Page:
On 21 October 1941 whilst undertaking further survey duties, she struck a rock and was holed.  She was beached and later bought into harbour for repairs.  In December she commenced her main duties as a Boom Patrol Vessel which she continued throughout her remaining time at Darwin.  In addition, she assisted with searches for ‘downed’ planes, including a missing Hudson bomber in the Clarence Strait area.  She was at Darwin during the first and later air raids on the port and city.  At times she was stationed for air observation duties to provide fore-warning of enemy attacks and was stationed for air sea rescue duties during bombing raids.  For the later period of 1943, she was out of action awaiting repairs to her engines.  She was ‘re-commissioned’ for a return to service on 26 March 1944, and in mid 1944 she was joined by other Halvorsen motor cruisers, Seamist and Steady Hour which had arrived on 22 May 1944.  With the war moving north away from Darwin and with no further need of the boom net, HMAS Kiara was ‘paid off’ on 27 September 1944.


On 11 August 1945, she was advertised by the Department of Navy for sale at Darwin, (316) and was subsequently purchased by Flight Sargent C P Malvern on 1 November 1945 for £385. (317)


Although she is included in the Navy’s list of vessels actively involved in the defence of Darwin, HMAS Kiara is not included in the Navy’s ‘Ship Histories’, and there is no record or photograph of her at the Australian War Memorial.  Other than the report of her voyage north from Sydney to Darwin in company with Southern Cross, and the odd reference in the Darwin reports, there is no other record – there are no Reports of Proceedings from her commander.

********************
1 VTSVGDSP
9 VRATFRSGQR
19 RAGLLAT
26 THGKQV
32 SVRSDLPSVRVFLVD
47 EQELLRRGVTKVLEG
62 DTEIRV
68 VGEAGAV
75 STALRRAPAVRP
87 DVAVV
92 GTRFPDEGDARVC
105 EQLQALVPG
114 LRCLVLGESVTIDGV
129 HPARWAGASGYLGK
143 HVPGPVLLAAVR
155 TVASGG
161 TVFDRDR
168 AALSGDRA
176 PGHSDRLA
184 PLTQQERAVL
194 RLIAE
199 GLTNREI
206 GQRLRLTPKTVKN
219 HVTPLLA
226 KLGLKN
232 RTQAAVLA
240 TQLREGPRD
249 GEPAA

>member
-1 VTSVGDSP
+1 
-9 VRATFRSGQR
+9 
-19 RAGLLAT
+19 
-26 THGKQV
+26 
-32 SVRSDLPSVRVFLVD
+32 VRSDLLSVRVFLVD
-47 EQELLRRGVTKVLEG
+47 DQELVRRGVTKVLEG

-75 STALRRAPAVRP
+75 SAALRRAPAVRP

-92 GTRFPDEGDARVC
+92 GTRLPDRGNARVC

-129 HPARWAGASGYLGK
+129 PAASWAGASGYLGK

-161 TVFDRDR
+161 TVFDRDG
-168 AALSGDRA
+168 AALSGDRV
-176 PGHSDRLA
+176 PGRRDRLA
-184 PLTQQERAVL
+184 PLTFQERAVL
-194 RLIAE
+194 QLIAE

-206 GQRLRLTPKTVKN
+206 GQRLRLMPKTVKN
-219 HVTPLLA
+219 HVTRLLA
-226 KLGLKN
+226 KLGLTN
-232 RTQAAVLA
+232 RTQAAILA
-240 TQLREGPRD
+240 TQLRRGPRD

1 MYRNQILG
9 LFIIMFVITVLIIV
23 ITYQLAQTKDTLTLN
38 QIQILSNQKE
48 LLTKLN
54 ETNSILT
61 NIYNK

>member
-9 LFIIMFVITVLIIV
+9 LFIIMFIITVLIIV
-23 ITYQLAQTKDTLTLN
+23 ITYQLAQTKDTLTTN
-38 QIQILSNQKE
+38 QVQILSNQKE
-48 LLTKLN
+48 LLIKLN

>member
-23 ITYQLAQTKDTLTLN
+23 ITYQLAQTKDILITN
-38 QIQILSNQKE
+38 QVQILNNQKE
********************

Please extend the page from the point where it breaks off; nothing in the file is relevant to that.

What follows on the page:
HMAS Kiara was awarded the ‘Darwin 1942-43’ Battle Honour for her duties during the Japanese bombing raids. (318)  Her actions were also recognised on a memorial plaque in Darwin, unveiled in 1992. (319)

HMAS Kiara and Winbah, bottom row, right side.  Main text on plaque below. (320)


Royal Australian Navy

Dedicated 19th February 1992

This plaque is dedicated to those members of the Royal Australian Navy who served in the ships listed below and HMAS Melville (Shore base) on 19th February 1942 during the 1st Japanese air raid on Darwin and those who defended Darwin, during subsequent raids.  It honours those who made the supreme sacrifice.

‘Lest we forget’

This plaque was unveiled by the Federal President of the Naval Association

CDRE J L W Merson RAN Ret’d


Like other vessels of the fleet, nothing more is known of her activities after the war.  HMAS Kiara is not included in the Navy’s ‘Ship Histories’.

305 AWM 78/418/1 - Sydney Log

306 Svensen, R., The Halvorsen Story, p.82

307 ANMM -

308 Halvorsen photograph album, No. 2 held by the ANMM

309 Halvorsen photograph album, No. 2 held by the ANMM

310 NAA: MP150/1, 674/205/690 – Report of survey of Hull and machinery, and valuation survey of SS Penelope.  This record includes details of requisition and purchase.

311 ANMM -

312 NAA A2585, 1938/1941/Reference Copy – Naval Board Minutes, 1939-1941, Meeting 9 May 1941

313 NAA: AWM78, 418/1: Sydney Log

314 NAA: AWM78, 316/1: HMAS Southern Cross [and HMAS Kiara]: Reports of Proceedings

315 Halvorsen photograph album, No. 2 held by the ANMM

316 Army News (Darwin), 11 August 1945, p.4

317 RAN Sea Power Centre - Australia: Ship Index Cards, HMAS Kiara